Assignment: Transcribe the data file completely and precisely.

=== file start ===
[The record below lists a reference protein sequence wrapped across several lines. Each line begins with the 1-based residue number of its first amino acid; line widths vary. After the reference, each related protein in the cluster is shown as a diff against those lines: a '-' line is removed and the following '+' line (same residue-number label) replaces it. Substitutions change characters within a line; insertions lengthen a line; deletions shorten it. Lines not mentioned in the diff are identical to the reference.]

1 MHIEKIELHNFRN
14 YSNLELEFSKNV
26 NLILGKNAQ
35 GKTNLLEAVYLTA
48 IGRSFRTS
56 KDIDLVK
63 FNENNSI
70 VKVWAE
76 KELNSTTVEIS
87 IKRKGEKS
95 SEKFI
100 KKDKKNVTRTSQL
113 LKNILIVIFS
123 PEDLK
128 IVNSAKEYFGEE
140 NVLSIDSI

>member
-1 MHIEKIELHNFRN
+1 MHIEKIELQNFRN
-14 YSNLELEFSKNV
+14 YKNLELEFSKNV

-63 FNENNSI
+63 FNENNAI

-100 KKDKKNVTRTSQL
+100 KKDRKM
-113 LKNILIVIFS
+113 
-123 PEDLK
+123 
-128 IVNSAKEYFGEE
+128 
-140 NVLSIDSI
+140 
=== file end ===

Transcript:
[The record below lists a reference protein sequence wrapped across several lines. Each line begins with the 1-based residue number of its first amino acid; line widths vary. After the reference, each related protein in the cluster is shown as a diff against those lines: a '-' line is removed and the following '+' line (same residue-number label) replaces it. Substitutions change characters within a line; insertions lengthen a line; deletions shorten it. Lines not mentioned in the diff are identical to the reference.]

1 MHIEKIELHNFRN
14 YSNLELEFSKNV
26 NLILGKNAQ
35 GKTNLLEAVYLTA
48 IGRSFRTS
56 KDIDLVK
63 FNENNSI
70 VKVWAE
76 KELNSTTVEIS
87 IKRKGEKS
95 SEKFI
100 KKDKKNVTRTSQL
113 LKNILIVIFS
123 PEDLK
128 IVNSAKEYFGEE
140 NVLSIDSI

>member
-1 MHIEKIELHNFRN
+1 MHIEKIELQNFRN
-14 YSNLELEFSKNV
+14 YKNLELEFSKNV

-63 FNENNSI
+63 FNENNAI

-100 KKDKKNVTRTSQL
+100 KKDRKM
-113 LKNILIVIFS
+113 
-123 PEDLK
+123 
-128 IVNSAKEYFGEE
+128 
-140 NVLSIDSI
+140 